The phrases “global warming” and “climate change” have become frequent flashpoints in the media and among the lexicon of those attuned to issues surrounding the environment. But what do those things really mean? How did we get here? And what comes next?
Those are the questions author Hope Jahren probes in her book The Story of More: How We got to Climate Change & Where to go from Here, which is the College of Charleston’s 2021 The College Reads! book. The College Reads! is a campus-wide common reading program designed to connect students, faculty and staff around a single book.
As part of “The College Reads!” program, CofC will present a virtual evening with Jahren, who uses The Story of More to explain the consequences of global warming from superstorms to rising sea levels and the actions that we all can take to fight back. The livestreamed talk, which is free and open to students, faculty, staff and the community, can be viewed in the Sottile Theatre and online on Monday, Oct. 25, 2021, at 7 p.m. A Q&A will follow. Please visit The College Reads! website to access the link to watch the event online.
Jahren, who will also meet with select CofC classes on Tuesday, Oct. 26, is an award-winning scientist, professor and bestselling author of Lab Girl. She is the recipient of three Fulbright Awards and is one of four scientists, and the only woman, to have been awarded both of the Young Investigator Medals given within the Earth Sciences. She currently holds the J. Tuzo Wilson professorship at the University of Oslo, Norway.
Ahead of her virtual presentation, Jahren sat down with The College Today to talk about what she learned from her research into global warming and what she hopes readers take away from The Story of More.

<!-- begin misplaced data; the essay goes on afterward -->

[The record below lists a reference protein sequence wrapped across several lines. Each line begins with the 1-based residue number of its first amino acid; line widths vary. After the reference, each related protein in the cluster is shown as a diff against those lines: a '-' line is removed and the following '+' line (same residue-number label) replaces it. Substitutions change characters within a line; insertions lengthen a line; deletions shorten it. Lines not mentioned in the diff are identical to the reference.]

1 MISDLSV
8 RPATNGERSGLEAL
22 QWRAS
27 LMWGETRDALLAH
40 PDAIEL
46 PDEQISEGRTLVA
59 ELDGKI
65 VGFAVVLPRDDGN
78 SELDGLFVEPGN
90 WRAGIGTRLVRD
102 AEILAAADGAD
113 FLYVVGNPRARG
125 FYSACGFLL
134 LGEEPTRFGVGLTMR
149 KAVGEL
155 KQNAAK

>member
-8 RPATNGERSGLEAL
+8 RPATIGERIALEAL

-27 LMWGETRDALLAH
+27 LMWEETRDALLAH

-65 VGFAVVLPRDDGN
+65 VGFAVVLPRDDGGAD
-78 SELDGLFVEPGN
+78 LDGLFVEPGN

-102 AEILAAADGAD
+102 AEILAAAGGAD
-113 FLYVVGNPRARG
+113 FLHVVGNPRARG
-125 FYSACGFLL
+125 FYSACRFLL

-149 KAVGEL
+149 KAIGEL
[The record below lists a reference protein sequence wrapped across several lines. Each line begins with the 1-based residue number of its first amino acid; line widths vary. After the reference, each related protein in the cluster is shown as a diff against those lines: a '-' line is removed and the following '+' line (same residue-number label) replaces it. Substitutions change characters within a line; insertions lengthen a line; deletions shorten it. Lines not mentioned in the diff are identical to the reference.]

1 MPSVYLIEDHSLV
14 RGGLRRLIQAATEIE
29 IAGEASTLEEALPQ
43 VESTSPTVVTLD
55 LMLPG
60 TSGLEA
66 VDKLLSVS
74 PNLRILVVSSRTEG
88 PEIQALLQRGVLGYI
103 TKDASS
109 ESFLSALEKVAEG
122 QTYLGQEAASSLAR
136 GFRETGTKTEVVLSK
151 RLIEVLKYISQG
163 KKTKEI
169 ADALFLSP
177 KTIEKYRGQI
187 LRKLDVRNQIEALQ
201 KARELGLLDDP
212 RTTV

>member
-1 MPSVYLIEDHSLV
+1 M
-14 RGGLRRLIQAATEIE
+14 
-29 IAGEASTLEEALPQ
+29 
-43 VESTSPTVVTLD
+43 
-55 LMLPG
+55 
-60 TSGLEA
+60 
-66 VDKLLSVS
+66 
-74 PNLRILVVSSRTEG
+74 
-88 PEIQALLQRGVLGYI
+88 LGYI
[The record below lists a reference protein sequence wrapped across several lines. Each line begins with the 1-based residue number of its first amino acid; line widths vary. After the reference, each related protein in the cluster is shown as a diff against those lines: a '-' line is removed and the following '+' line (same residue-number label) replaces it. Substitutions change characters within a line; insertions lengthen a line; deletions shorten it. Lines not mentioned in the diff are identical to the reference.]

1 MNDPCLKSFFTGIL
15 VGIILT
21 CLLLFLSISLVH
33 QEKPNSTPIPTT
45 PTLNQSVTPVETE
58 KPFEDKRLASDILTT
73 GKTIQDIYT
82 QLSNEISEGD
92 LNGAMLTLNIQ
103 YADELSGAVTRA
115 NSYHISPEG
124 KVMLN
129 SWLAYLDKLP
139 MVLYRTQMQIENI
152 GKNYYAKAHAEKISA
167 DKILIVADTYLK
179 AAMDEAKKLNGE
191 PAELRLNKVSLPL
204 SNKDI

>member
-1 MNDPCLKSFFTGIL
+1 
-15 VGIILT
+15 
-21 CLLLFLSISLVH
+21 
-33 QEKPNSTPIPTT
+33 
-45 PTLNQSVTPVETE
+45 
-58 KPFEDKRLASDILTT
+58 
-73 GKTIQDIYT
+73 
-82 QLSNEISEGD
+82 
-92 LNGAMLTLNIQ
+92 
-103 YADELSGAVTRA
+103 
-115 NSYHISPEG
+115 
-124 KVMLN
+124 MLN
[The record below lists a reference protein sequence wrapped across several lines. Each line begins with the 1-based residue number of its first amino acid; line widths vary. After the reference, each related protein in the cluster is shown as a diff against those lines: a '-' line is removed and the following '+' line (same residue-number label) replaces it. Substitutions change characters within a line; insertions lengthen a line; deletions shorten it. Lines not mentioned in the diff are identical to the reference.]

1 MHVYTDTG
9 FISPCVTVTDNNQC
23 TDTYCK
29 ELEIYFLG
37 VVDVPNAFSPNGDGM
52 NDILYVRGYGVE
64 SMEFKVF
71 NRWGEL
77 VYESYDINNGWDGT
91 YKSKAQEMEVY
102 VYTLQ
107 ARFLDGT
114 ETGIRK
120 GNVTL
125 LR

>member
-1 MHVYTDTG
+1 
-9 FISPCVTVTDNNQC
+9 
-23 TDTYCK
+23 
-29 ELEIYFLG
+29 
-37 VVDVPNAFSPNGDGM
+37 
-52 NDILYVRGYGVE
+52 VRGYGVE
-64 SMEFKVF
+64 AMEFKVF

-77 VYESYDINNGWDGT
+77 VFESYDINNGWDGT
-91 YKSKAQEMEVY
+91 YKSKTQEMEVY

How did you find your voice for this book? What methods did you use to make scientific information accessible to a larger audience?
I wanted to write something different from what’s already out there. Let’s face it, there’s easily a hundred good books about global climate change for an interested reader to choose from, books that do a really good job of delivering information … but I like books that – first and foremost – tell a story. It turns out that the last 50 years of data on population, food production, energy use and climate alteration best fits the form of a story: one that starts about a half century ago, with a lot of rising action taking place in the 1970s and 80s, and a kind of climaxing at about 2000; it’s been falling action since then. If we are smart, we’ll use this next decade to resolve the action, to decide our own ending and not let the story simply keep writing itself. Global climate change is not an arbitrary set of events and it shouldn’t be communicated as such. It’s not best represented by a sermon or a lecture, either. It is a story — it is our story — the story of our lives.